Approximately 5-10% of women will present with a pelvic mass during their lifetime. For these women, accurate and early diagnosis of malignancy is critical. Around 20,000 women are diagnosed with ovarian cancer in the US each year. Sadly, almost 60% of cases are diagnosed when the cancer has metastasised, resulting in a 5-year survival rate of just 31%. Current diagnosis relies on imaging and elevated levels of serum biomarker CA-125, which has poor specificity. Where malignancy is suspected, patients usually undergo surgical resection. However, there is a need for more accurate and timelier triage of patients with a pelvic mass to enable early detection of malignancy so that these patients can be referred to high-volume physicians and institutions. It has been shown that surgical staging and debulking by gynaecological oncologists at these high-volume institutions improves survival for ovarian cancer patients.

Dr. Richard Moore, Director of the division of Gynecologic Oncology, Department of Obstetrics and Gynecology, Wilmot Cancer Institute, University of Rochester commented:

“As a leading translational research team with a focus on gynecologic oncology biomarkers, we are excited to present the results of this important study. Ovarian cancer is difficult to detect in women with an ovarian cyst or a pelvic mass and identifying patients at high risk is critical. Our team, in association with ANGLE plc, created the MAGIC algorithm employing the Parsortix system as a key tool in assisting in the detection of ovarian cancer in patients with a pelvic mass, an area of significant unmet need. I also see this technology as an important tool for prognostic indicators and even diagnosis as further research is developed.”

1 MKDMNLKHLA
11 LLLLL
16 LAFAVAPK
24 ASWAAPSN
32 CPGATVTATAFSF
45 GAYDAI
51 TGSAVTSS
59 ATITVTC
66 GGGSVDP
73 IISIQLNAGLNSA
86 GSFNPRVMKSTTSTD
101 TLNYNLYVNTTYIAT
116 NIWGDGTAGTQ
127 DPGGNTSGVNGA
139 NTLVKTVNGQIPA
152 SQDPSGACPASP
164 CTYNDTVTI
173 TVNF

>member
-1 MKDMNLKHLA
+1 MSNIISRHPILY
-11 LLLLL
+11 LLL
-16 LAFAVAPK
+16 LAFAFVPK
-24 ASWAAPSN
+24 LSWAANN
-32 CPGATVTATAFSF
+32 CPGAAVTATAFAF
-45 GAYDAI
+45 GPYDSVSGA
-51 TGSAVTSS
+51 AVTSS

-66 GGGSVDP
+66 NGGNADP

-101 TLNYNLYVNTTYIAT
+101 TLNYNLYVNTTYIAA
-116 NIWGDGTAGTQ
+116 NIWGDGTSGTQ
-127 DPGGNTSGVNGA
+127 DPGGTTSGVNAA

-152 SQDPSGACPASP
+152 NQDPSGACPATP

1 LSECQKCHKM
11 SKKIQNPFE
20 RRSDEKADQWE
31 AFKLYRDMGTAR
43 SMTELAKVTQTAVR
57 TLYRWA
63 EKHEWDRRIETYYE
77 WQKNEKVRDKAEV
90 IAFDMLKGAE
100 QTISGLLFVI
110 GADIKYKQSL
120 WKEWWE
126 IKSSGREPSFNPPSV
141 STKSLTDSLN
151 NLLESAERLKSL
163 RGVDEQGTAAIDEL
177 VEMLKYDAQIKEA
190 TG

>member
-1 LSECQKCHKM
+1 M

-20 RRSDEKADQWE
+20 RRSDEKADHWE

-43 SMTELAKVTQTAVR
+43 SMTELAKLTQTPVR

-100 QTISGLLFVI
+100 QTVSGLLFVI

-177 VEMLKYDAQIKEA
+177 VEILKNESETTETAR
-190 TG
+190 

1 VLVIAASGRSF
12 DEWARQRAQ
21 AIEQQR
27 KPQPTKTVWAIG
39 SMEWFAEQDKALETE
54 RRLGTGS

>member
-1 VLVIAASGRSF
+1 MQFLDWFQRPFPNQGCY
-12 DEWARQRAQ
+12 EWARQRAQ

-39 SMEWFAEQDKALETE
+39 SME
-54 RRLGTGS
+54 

Professor Kyu Kwang Kim, Division of Gynecologic Oncology, Department of Obstetrics and Gynecology, Wilmot Cancer Institute, University of Rochester added:

“This hybrid technology explores the versatility of CTC evaluation in combination with serum biomarkers to improve the detection of cancer. The MAGIC algorithm is an exciting advance towards more effective pelvic mass triage.”

ANGLE Founder and Chief Executive, Andrew Newland, added:

“Currently gene expression in CTCs is an emerging field not yet incorporated into existing clinical risk-stratification models for ovarian cancer. This prospective clinical trial employing novel technology introduces the combination of CTC and serum biomarker analysis and is therefore an important milestone towards improving pelvic mass triage. We now look forward to receiving the headline results from an ongoing clinical verification study in this setting, and we anticipate that the Landscape+ Ovarian assay will be ANGLE’s first laboratory developed test to be offered from our own clinical laboratories.”

The research has been published as a peer-reviewed publication in the Journal Obstetrics & Gynecology and will be available online here.